|< Previous production|
By Graham Greene
Director PHYLLIS SPENCER
His eccentric Aunt Augusta persuades retired bank manager Henry to abandon his dull life and embark upon a series of unexpected and hilarious adventures. Travelling with his aunt to Brighton, Paris, Istanbul and then across the world to South America, Henry encounters his aunt’s shady associates – pot-smoking hippies, war criminals, men from the CIA and art smugglers. Henry finds himself coming alive as he puts his former life behind him.
You will realise from the foregoing description that this production is a long way from the three-act, three-set format with which we are all so familiar. It is indeed a most ambitious production because there are some 30 different locations that cannot be represented in a realistic way. So the production has to suggest the locations to the audience, who need to imagine where the action is taking place. Throughout the action, changes to the layout of moving platforms, chairs, tables and other props are quietly made by a black-clad team so the audience is not distracted from the actors.
The play depends upon the monumental performances of John Sivewright, who is perfectly cast as Henry, and Sheila Dove, who portrays very well the vibrant character of Aunt Augusta; she enjoys recounting her many adventures and, particularly, relationships. These actors are on stage throughout almost the entire performance of just over two hours – most impressive. If I had a criticism, it would be that at times, their diction was not as clear as it might have been.
Other characters appear and re-appear in different scenarios – Rob Cording-Cook has two roles, one of which is the unlikely ‘partner’ of Aunt Augusta, but he is convincing in the portrayal of this bizarre relationship. Simon Jackson’s character, Visconti, is referred to throughout the action but he appears only in the final scenes where he does not disappoint given all that we have come to believe about Visconti. The representation of rides in a taxi driven by Colin Pile by various characters is particularly amusing. Colin Pile also plays a detective sergeant who creates moments of suspense in what is essentially a comedy throughout. Jenny Hughes has three roles, two of which are not very brainy police officers – shades of Much Ado earlier this year.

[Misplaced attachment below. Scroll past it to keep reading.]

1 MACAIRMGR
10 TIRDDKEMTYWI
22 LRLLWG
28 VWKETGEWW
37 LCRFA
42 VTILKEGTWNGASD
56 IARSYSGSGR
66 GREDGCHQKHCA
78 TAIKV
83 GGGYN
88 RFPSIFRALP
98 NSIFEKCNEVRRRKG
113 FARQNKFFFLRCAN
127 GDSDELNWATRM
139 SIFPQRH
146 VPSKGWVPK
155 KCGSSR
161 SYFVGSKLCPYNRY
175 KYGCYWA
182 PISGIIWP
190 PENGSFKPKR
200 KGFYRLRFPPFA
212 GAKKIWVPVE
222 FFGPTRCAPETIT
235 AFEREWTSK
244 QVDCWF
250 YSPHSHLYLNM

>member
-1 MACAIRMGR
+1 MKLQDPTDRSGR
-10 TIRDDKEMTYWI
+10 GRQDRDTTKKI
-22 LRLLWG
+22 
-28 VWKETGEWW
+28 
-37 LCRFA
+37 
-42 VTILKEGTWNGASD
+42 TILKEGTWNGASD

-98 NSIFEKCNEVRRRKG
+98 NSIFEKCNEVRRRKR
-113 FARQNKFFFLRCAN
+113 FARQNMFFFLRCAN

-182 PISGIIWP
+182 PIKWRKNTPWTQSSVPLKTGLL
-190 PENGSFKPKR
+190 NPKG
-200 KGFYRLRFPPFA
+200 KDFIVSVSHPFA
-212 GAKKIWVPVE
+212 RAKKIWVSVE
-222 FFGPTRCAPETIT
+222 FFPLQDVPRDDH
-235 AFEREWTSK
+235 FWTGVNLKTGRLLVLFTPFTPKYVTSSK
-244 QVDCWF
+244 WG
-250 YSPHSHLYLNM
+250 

Director Phyllis Spencer has chosen to produce a most challenging play and the Wimborne Drama Productions team has risen magnificently to the challenge.
Philip Atlay, Scene One
Bachelor and retired bank manager Henry Pulling meets his Aunt Augusta after many years at his Mother’s funeral and is amazed when she tells him of her wish that they travel. How quickly John Sivewright captures the naivety of the hapless man as he says: “It didn’t occur to me that she meant further than the seaside.” Much further in fact, as they go on a physical and emotional journey which transforms Henry’s quiet life. Even before they leave England he meets West Indian Wordsworth who is Augusta’s companion/lover, Rob Cording-Cook is truly convincing in the role and never loses the accent.
Heading to France, Henry meets young hippy Tooley - Jemma Cable impresses in the part – and is a kind counsellor to her. A word here for the impressive use of the flexible set which gave that encounter on a train real meaning, as did many other scene representations. Another meeting is with Miss Paterson who was his father’s sweetheart and Judy Garrett plays the sad lady with great compassion.
Augusta has a shady past and, when they go to South America, she meets again the love of her life, Mr Visconti who was a war criminal. Grey of hair and moustache, Simon Jackson is ideal in the role although the thick accent is sometimes hard to understand. American O’Toole (well played by Martyn Brown) is another dodgy character with a link
The pivotal role of 75- year-old Aunt Augusta is a challenging one and Sheila Dove - a most accomplished and experienced actor – plays it with spirit yet empathy. Like Henry she is rarely off-stage and the pair work well together and are totally believable as their journeys take them across the world, into danger and unexpected relationships.
Ann McColgan-Clark as Miss Keane is splendid as is Jenny Hughes in several parts while Colin Pile works hard as Sergeant Sparrow. With so many characters to portray there are ensemble players who take on various roles and director Phyllis Spencer has assembled a stellar cast for this wordy play. Another success for Wimborne Drama Productions.
Pat Scott, Stour & Avon Magazine
Photographs: Richard Neal
Wimborne Drama Productions